Cookies on this website

We use cookies to ensure that we give you the best experience on our website. If you click 'Accept all cookies' we'll assume that you are happy to receive all cookies and you won't see this message again. If you click 'Reject all non-essential cookies' only necessary cookies providing core functionality such as security, network management, and accessibility will be enabled. Click 'Find out more' for information on how to change your cookie settings.

Hepatitis C virus (HCV) shows considerable variation in its genomic structure, allowing classification into six main genotypes. Epidemiological studies have shown marked differences in genotype distribution by geographical region, and between patient groups. Improved understanding of the rate of nucleotide sequence mutation in HCV has allowed the approximate time of divergence of major genotypes to be estimated, and the origin and spread of the present epidemic of hepatitis C to be better defined. Improved methods of genotype definition over the last few years have enabled the importance of genotype in the progression of HCV-related disease and response to anti-viral therapy to be studied. Present data strongly indicates that HCV genotype is an important determinant of response to treatment, but the effect of genotype on disease progression has been harder to clarify. This is largely due to the absence of model systems of HCV infection, the epidemiological differences in patient groups infected with the different genotypes, and the lack of good prospective longitudinal clinical data. As a result of advances in methodology, and recent results of large clinical trials of combination therapy, a knowledge of HCV genotype is now central to the clinician in the management of patients with chronic hepatitis C.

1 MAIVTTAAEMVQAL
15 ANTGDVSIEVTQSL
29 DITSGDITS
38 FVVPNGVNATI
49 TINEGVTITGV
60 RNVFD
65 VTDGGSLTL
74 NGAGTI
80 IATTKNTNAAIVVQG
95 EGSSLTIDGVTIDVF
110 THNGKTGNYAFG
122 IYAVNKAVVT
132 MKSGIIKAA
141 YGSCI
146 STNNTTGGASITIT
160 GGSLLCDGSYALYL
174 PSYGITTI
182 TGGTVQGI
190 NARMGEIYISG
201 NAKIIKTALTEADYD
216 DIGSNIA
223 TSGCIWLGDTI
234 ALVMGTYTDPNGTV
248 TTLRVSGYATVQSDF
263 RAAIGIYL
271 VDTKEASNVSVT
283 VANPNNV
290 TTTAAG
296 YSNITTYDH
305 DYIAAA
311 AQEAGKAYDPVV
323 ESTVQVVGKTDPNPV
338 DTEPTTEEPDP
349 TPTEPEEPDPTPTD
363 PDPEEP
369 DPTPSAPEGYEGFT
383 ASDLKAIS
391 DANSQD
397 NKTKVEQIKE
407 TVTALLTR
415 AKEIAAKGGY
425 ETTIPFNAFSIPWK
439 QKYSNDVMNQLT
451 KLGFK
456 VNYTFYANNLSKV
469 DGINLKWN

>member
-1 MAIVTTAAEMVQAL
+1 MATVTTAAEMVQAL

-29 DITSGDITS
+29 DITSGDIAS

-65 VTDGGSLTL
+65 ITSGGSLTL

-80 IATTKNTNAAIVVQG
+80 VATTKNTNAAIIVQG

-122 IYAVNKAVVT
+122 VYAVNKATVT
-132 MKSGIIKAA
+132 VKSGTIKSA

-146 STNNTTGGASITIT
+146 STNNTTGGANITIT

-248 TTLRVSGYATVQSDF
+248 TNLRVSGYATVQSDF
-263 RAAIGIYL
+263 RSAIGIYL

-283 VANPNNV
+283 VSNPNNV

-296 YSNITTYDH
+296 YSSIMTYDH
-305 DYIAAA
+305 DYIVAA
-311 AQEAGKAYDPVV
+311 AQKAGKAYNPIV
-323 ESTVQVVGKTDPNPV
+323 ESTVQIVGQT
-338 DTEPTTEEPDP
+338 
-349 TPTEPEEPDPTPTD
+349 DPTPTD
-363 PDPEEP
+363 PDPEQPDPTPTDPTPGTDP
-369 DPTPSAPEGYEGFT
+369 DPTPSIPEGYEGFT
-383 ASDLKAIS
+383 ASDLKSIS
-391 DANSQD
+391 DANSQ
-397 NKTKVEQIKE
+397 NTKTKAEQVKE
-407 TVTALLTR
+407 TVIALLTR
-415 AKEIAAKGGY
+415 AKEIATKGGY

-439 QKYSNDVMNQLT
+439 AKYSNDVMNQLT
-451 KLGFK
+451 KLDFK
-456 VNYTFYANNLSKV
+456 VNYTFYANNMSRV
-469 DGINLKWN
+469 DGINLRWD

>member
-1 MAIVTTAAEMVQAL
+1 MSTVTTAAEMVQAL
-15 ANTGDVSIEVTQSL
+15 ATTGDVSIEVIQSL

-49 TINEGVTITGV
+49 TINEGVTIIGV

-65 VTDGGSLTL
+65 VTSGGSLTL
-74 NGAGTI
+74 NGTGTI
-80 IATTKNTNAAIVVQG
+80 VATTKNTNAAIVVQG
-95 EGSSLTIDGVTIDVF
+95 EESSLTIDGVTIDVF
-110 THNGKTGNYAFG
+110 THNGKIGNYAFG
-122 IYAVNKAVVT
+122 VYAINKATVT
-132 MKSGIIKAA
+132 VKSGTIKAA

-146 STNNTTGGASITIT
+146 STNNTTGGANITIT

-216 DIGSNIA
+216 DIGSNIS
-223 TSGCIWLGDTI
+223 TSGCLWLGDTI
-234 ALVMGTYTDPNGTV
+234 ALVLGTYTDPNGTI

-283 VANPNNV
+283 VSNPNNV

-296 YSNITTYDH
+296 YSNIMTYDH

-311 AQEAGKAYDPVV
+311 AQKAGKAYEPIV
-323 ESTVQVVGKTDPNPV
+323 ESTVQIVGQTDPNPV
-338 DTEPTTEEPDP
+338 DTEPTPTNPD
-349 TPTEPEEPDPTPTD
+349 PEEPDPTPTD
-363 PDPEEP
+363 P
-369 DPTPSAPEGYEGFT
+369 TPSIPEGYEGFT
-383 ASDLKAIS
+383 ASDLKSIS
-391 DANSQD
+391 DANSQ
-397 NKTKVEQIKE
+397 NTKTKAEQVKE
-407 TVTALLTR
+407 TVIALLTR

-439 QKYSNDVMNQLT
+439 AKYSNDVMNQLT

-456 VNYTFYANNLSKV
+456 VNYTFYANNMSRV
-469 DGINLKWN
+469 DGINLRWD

Original publication




Journal article


Bailliere's best practice & research. Clinical gastroenterology

Publication Date





229 - 240


Centre for Hepatology, Department of Medicine, Royal Free and University College Medical School, London, UK.


Humans, Hepacivirus, Hepatitis C, Interferon Type I, Recombinant Proteins, RNA, Viral, Ribavirin, Antiviral Agents, Incidence, Genotype, Global Health